The pattern I chose to go over with you using Soft yarn by Red Heart is the Two-Pointed Hat pattern. I think this pattern has an interesting shape and there’s space to play with the techniques if you wanted to color outside the lines a little bit. It’s also a quick hat to make for kids, and because of that, can be knit up in several colors for their several outfits.
I’m going to go over the Two-Pointed Hat pattern instructions first, because I had to read it a couple times in order to understand what was happening. The instructions are clear, but I was starting from a point where I thought I knew how it was going to be knit. I was completely wrong and couldn’t get out of that head-space to understand what the instructions were actually telling me! This hat is knit flat and folded in half. You’re knitting the brim, then stockinette up and over the head and knit the second half of the brim on the other end or side. Then simply seam up the sides. The fold line is at the top of the hat.
If you’re like me and want to avoid seaming at all costs, you can knit it in the round. The amount of stitches called for is half the circumference of the head, so ensure to double the amount of stitches you’re casting on. After casting on, immediately join into the round and follow the instructions from there. The hat says to knit until it’s 13½” (15½”, 17½”) from the cast on, then work the 1½” brim. In total the hat, when knit flat, would be 16” (18”, 20”) long. You don’t want to knit it that long because we’re not folding it in half anymore. You’re going to knit up until the half point, so knit until your hat in the round reaches 8” (9”, 10”).
I know the pattern says to seam the sides and if you’re following along at home, you’re likely going to realize there’s an open top that needs to be closed. I’m not going back to seaming though! I have a passionate love of the Kitchener stitch, so don’t bind off the top when you get there. Simply split your stitches onto two needles or two halves of a circular needle. Then Kitchener stitch that bad boy up! The top of the hat is going to be closed and you’re two points will be in place!
This is the perfect opportunity to bring up ‘reading your knitting’. When I cast this project on, I didn’t realize I was supposed to be folding it from the top down, I thought I was folding it side to side. Looking at the amount of stitches I cast on, I knew it was going to be way too small. Even the adult size looked like it might be a newborn size, if I were lucky. I doubled the stitches because I guesstimated that would be around the right size. Only after I was almost done the hat did I realize I did need to double the stitches. I was wrong about doubling the stitches. By looking at my knitting (or reading it) I was able to determine that I had a problem early on in this project.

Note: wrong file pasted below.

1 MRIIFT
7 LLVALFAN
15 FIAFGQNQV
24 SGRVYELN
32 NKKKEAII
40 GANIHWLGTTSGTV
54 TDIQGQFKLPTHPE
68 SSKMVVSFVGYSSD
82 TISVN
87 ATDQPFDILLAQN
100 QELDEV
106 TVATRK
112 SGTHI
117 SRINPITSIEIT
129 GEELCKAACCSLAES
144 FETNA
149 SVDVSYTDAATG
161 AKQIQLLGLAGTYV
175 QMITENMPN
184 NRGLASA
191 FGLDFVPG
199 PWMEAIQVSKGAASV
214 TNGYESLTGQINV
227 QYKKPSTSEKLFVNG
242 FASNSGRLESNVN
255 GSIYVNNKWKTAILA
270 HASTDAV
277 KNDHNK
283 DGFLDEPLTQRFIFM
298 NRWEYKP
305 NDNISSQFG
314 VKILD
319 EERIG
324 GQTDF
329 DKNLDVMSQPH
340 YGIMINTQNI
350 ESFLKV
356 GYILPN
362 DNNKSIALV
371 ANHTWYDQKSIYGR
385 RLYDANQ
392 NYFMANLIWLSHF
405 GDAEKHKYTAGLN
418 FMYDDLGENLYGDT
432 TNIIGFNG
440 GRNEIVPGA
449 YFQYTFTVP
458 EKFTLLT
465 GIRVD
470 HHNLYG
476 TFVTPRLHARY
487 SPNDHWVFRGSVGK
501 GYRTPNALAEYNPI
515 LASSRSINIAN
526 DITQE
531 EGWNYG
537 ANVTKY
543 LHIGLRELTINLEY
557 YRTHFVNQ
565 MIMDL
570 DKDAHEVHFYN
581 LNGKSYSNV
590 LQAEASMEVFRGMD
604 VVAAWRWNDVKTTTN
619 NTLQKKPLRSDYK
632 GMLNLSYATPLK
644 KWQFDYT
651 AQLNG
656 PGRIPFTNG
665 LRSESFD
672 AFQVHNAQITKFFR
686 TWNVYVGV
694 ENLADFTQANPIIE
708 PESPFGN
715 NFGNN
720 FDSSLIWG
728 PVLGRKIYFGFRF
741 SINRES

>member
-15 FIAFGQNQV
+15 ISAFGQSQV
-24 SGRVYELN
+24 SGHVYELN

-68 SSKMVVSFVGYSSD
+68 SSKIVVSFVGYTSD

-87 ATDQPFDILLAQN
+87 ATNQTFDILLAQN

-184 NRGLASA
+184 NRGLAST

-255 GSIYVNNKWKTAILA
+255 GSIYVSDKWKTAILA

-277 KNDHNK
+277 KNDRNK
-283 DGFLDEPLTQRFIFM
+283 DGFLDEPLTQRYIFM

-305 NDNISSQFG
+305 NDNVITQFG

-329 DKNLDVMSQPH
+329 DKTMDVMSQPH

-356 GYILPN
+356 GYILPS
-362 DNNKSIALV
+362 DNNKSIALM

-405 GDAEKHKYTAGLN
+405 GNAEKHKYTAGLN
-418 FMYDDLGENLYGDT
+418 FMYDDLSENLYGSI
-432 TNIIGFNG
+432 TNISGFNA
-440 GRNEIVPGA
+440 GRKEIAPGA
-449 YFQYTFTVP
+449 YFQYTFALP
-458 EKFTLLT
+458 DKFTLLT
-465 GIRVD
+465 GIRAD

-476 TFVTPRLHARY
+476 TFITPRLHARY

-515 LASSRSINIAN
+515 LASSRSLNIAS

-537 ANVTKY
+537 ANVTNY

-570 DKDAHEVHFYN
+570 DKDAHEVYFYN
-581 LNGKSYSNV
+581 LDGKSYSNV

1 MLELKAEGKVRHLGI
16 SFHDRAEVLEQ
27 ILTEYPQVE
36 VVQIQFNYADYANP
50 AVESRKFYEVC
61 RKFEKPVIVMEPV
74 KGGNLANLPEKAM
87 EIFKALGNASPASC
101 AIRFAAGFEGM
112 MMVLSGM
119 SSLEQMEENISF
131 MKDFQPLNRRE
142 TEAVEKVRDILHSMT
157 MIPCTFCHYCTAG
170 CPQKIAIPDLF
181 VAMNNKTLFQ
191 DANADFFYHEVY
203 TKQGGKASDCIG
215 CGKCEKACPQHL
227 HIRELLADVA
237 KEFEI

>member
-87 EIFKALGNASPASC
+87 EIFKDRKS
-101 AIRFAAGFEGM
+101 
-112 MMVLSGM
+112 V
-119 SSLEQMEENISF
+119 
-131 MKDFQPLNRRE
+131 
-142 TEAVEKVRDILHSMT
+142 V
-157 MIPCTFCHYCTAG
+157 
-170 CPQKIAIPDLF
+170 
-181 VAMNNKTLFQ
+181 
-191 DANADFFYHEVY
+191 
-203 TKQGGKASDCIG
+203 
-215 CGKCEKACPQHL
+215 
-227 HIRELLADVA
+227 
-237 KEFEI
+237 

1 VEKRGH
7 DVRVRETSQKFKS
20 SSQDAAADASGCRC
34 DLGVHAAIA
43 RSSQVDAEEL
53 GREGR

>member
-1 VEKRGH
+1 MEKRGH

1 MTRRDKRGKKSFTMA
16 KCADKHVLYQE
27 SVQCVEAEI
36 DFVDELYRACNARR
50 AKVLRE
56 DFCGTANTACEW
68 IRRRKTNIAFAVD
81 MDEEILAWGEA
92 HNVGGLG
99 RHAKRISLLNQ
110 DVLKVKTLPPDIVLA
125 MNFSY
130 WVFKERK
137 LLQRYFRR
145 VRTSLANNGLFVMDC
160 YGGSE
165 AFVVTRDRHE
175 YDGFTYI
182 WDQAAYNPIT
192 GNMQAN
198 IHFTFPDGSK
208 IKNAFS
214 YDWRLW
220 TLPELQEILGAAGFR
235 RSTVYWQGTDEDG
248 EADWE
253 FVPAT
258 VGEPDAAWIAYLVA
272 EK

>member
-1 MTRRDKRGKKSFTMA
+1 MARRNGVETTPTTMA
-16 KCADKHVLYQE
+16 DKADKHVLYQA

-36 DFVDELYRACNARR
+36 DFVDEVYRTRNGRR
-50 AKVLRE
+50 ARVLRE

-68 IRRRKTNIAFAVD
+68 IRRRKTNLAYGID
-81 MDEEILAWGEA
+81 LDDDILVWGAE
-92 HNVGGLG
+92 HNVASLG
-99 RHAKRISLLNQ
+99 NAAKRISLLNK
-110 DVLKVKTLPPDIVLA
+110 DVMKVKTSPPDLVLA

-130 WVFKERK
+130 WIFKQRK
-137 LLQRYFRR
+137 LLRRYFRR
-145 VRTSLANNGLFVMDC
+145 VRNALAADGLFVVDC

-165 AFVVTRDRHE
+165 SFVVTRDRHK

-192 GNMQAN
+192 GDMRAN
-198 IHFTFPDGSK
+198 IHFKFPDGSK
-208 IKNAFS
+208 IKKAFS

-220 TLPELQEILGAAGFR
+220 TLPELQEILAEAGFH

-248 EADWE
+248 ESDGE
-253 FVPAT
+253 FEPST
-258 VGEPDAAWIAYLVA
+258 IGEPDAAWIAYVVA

While you’re knitting, don’t just blindly follow the instructions, read instructions all the way through before starting the cast on. Use your judgement and avoid continuing to knit a garment that you may have to rip out later!
I’m a big fan of trusting your intuition while knitting. If you’re looking at a garment and thinking it looks much too large or small, then it very well may be. Take another look at your pattern, your gauge, your yarn. Make sure nothing has changed and your math is correct.
In this case, try one hat in the round and one knit flat, let me know which one you like more!
Soft yarn is an excellent yarn for knitting just about everything for its softness and sheen, but particularly for hats, which are worn on our heads. Stitch definition is excellent, so using even the most complex stitch patterns is recommended.
This is part 2 of 2 in this series.
Go back to part 1: The qualities and benefits of knitting with Red Heart Soft yarn
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- Red Heart Dreamy yarn - March 19, 2018
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- Using your leftover yarn to make easy wrap holiday ornaments - January 24, 2018
- The easiest knitted mitten pattern you’ll ever encounter - January 23, 2018
- Using leftover yarn for crafting and decorating ideas - January 22, 2018
- How to knit a shawl starting tab - December 22, 2017
- Knitting the Flying V Shawl with Amphora yarn - December 21, 2017
- Taking colorwork design elements from a cowl as a detail for a hat - December 20, 2017